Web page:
The innovative course, which was previously featured in the PBS documentary, “Lives, Not Grades,” has now pivoted from solving challenges in Europe’s largest refugee camp to challenges a bit closer to home—a move inspired by CEE Chair Burcin Becerik-Gerber who, amid the pandemic, welcomed a shift to local/ national issues. In Hoonah, she said there are several challenges that engineering solutions could be developed for: climate change, sustainability and energy, education, poverty and health.

The course stresses the importance of immersion among communities and the issues they might be dealing with versus observing from afar. Said Gerber: “Embedding in communities and ecologies is a key means for us to more deeply understand our problem space. Working with versus working for is a key aspect of our method to help our students innovate impactful design and engineered solutions.”

Alaskan shoreline at base of mountain, students walking along a trail next to w,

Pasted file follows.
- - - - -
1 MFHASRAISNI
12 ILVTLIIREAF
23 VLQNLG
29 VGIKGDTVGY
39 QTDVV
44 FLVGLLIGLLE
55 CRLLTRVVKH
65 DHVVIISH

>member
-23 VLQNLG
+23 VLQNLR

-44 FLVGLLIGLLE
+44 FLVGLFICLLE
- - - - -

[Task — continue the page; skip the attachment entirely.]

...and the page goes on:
Exploring Hoonah. PHOTO/JEAN-DANIEL LEROY.

Said Kelly Sanders, a USC Viterbi associate professor of civil and environmental engineering, who serves an advisor for the course: “This is a really unique community, because it’s a very isolated and small population and it deals with a lot of unique challenges — challenges that someone living in a metropolitan area in the lower 48 states would not encounter.”

Sanders, the Dr. Teh Fu Yen Early Career Chair, said it was clear sustainability would be a critical lens through which to look at these challenges. Among the most cited challenges identified by the students and faculty, based on conversations with the residents, was the cost of electricity.